And that’s where we are today. A prominent evangelical Christian, while acknowledging that psychiatry and psychology have made useful contributions, recently issued a warning that “much of those disciplines are built on a faulty worldview and must be (at least partly) rejected.” In a 2013 telephone survey of a representative sample of 1,001 Americans about mental illness, 35 percent of respondents (and 48 percent of evangelical, fundamentalist or born-again Christians) agreed with the statement, “With just Bible study and prayer, ALONE, people with serious mental illness like depression, bipolar disorder, and schizophrenia could overcome mental illness.” Meanwhile, most mental health professionals, who as a group are much less religious than the general public, suspect religion of being judgmental, masochistic, homophobic, misogynistic and monolithic.

So the two camps are not doing a great job of talking with each other.

But there is some good news! Twelve-step spirituality is widely valued in both camps. Psychoanalysts (such as Rizzuto) have revised Freud’s understanding of faith. Mindfulness has become mainstream. Palliative medicine includes spiritual care among its goals. Research into the effects of religion on and into the neurobiology of spiritual experience is growing. Most patients surveyed want R/S included in their therapy. Courses, papers, journals and books in this area have proliferated, many sponsored by interest groups within mental health organizations such as the American Psychological Association, the Royal College of Psychiatrists and the World Psychiatric Association. Seven doctoral programs in clinical psychology now exist within Christian universities. And while psychiatrists are less religious than other doctors, Curlin et al. found in a national survey that they increasingly advocate asking patients about spiritual concerns.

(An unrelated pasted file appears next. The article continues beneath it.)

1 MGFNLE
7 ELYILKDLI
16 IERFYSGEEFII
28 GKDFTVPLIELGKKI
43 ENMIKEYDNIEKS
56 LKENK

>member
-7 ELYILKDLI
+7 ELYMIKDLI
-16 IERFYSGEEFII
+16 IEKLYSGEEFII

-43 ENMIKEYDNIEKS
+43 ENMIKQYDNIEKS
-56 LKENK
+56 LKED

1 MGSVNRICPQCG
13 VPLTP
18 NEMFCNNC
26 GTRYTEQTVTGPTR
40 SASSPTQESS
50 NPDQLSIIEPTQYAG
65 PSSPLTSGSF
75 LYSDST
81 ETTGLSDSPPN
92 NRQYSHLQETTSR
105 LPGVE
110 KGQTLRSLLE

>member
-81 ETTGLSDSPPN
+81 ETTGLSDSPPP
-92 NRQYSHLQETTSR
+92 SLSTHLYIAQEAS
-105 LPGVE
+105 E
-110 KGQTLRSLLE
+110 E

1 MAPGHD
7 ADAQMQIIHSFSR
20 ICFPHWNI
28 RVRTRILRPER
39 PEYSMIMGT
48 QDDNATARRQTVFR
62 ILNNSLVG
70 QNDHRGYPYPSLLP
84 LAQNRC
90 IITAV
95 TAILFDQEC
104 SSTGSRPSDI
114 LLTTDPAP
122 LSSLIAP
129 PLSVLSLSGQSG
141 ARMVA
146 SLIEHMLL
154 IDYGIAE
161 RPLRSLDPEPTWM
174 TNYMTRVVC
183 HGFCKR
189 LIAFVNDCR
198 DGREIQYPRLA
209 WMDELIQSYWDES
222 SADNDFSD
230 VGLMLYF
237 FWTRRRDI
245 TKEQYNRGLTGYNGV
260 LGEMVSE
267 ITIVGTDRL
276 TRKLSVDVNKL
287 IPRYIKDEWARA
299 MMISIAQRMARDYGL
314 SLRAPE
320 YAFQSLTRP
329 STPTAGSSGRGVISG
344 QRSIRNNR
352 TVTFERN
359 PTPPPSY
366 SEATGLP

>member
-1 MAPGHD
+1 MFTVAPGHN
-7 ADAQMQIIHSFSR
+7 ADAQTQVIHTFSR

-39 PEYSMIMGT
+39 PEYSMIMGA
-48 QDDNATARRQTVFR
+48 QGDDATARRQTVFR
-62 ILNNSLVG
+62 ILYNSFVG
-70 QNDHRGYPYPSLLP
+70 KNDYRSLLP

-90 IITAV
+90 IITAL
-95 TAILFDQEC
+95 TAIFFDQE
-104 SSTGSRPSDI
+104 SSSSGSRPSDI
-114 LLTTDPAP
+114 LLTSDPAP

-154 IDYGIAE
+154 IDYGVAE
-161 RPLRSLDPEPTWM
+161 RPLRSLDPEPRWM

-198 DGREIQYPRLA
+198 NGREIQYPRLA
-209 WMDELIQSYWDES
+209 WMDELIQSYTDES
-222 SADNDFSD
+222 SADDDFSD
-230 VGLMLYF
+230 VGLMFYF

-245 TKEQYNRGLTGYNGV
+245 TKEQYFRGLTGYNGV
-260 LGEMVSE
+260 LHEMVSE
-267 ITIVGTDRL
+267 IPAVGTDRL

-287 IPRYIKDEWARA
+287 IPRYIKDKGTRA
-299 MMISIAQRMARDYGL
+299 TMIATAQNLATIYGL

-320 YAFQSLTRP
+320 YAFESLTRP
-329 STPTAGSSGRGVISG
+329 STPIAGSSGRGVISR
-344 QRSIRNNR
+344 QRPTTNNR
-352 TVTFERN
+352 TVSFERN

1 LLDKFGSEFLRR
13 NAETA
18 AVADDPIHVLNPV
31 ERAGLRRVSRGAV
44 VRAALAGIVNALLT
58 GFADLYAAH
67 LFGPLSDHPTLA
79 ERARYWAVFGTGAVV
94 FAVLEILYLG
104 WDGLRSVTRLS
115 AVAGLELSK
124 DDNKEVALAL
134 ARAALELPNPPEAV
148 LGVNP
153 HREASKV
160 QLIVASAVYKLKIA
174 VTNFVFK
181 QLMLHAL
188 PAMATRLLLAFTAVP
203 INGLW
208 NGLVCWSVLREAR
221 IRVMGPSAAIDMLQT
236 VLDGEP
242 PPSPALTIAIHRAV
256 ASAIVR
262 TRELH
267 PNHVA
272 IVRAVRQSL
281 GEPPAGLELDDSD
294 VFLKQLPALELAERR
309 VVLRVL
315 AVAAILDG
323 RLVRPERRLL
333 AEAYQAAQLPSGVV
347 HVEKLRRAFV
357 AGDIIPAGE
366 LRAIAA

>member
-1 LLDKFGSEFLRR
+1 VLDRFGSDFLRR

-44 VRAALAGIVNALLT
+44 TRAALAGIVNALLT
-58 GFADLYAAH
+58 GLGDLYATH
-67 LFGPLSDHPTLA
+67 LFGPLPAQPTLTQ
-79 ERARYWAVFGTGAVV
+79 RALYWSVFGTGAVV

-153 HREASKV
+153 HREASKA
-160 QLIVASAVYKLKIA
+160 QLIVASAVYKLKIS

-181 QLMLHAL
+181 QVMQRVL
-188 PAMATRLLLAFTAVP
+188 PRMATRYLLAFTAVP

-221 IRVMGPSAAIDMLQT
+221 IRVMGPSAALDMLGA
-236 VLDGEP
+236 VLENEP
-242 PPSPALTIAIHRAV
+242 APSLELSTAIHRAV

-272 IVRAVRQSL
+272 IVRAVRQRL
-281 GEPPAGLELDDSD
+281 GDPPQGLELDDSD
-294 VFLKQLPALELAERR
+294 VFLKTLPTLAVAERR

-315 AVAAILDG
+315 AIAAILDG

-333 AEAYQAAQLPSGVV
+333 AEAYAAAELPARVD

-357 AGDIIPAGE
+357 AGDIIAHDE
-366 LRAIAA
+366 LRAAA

Those gains embolden me to look at the work yet to be done. On the one hand, the purpose of both psychiatry and R/S is to enhance human flourishing. And they share the understanding that this involves developing several key qualities:

  • adaptive capacities (like being reflective and regulating emotions)
  • a solid identity
  • realistic hopes
  • meaningful activities
  • authentic relationships
  • a mature moral life
  • and a balance between autonomy and respect for authority